Participation is easy and requires only 15 minutes of your time to complete an online survey. With your involvement we can help more people with cancer to receive care consistent with their values, goals and preferences.
Would you like to learn more about immunotherapy use and trials in cancer and in palliative care?
Immunotherapy Symptoms Clinical Trials: a new paradigm forum
Palliative, supportive and cancer care professionals are invited to attend the VCCC and CST co-hosted Immunotherapy Symptoms Clinical Trials: a new paradigm forum to progress clinical trials concepts in this evolving oncology field, recognise achievements, celebrate success and make connections for future directions.
Palliative care progress and achievements
The VCCC Building Trial Group Capability Program initial investment is focused on developing the palliative care group as a key priority area. The group’s development and activities have been underway for more than 12 months; it is timely to celebrate progress and achievements.
The Australian and New Zealand Society of Palliative Medicine 2018 Conference #ANZSPM18 is off the a great start, with many excellent plenaries & proffered papers presented on day 1 – following an excellent Trainee Day & pre-Conference workshop on thought leadership.
Day 2 promises to be even more awesome, starting off with keynote speaker Tom Le Blanc sharing his insights on collaboration & integration between palliative care & haematology. The rest of the day will feature a variety of plenaries & concurrent sessions on the new frontiers of palliative medicine – the theme of the conference. I’m also looking forward to the conference dinner tonight!
You can find the sides for my presentation on Palliative Care in Heart & Lung Transplantation here: HLTX PC ANZSPM18 Chi Li
Despite being a Melburnian, I must admit that Sydney really is an irresistibly beautiful city when the sun comes out, especially by the water. The 44th Clinical Oncology Society of Australia (COSA) Annual Scientific Meeting was held in the newly renovated International Convention Centre in Sydney between 12-15th November 2017. With the sunlight streaming in through its many windows, reflecting off the waters of Darling Harbour, it really was the perfect place to be at the beginning of summer.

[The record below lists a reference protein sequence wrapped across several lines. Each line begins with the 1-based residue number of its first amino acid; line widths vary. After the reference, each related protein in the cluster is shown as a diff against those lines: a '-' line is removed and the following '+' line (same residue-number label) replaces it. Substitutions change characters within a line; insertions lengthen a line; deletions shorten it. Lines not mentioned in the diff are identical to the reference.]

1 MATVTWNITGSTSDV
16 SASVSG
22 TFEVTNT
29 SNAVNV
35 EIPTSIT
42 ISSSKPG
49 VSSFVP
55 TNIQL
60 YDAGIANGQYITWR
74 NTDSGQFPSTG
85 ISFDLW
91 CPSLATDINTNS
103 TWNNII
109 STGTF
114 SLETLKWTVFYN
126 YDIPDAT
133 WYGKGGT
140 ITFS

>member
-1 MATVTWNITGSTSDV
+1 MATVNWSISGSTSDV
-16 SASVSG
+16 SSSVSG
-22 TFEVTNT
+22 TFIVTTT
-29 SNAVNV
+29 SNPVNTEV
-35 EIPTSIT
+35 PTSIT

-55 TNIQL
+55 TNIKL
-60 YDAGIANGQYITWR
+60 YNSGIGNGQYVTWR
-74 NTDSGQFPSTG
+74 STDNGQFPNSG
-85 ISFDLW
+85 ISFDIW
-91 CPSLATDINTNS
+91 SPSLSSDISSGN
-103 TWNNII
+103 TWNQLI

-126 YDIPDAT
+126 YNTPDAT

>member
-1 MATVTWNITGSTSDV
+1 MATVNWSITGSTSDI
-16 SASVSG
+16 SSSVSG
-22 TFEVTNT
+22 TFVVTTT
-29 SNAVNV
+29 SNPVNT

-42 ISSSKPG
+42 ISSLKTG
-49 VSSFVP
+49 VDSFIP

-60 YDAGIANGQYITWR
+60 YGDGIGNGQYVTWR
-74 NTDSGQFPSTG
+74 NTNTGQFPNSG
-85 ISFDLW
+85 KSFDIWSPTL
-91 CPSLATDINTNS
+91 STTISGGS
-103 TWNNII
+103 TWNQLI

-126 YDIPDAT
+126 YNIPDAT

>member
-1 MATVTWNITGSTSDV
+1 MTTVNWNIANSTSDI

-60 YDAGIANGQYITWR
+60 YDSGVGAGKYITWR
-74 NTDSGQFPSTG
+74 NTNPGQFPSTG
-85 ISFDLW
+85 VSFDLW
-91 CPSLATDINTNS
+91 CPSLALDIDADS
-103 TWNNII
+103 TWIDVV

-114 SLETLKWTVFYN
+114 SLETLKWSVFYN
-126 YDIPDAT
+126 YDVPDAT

I attended the pre-conference workshop on cancer supportive care, which was organised by Judith Lacey, a palliative medicine specialist at Chris O’Brien LIfehouse. The whole-day workshop featured an interesting mixture of passionate speakers promoting a range of complementary treatments including medicinal cannabis, massage and probiotics; alongside others examining the evidence base for acupuncture, reviewing current clinical trials and prescribing pathways, and comparing different funding models for supportive care. It was a long but worthwhile day that set the mood for the rest of the conference. Continue reading →
I have to confess I am a fan of the New Zealand health system from across the ditch. Sensible spending. strong palliative care health service connections… am I wrong Bro?
This article has not succeeded in reversing my bias in favour of New Zealand.
Palliative data nerds will no doubt recall this fascinating study in Scotland by Professor Clark et al. Published in Palliative Medicine, and quickly attaining the journal’s highest-ever Altmetrics score (1) , Clark showed that among 10,743 inpatients in 25 Scottish teaching and general hospitals on 31 March 2010, 3,098 (28.8%) patients died during the one-year follow-up period. The findings were replicated in 2013 with similar results.
The study by the fabulous Professor Merryn Gott et al showed that on the same date, the corresponding figure in New Zealand (including obstetrics) was about half at 14.5%. Patients at higher risk of dying were the elderly of over 80 years of age, Maori, those with cancer, those from socially disadvantaged backgrounds, and those admitted under medical specialties rather than surgical.
New Zealand seems to provide better end of life care outside the hospital setting, with stronger end-of-life care in the aged care setting. This has certainly been a focus for service development in Australia as well.
How would we rate in Australia I wonder?
I would love to hear from international colleagues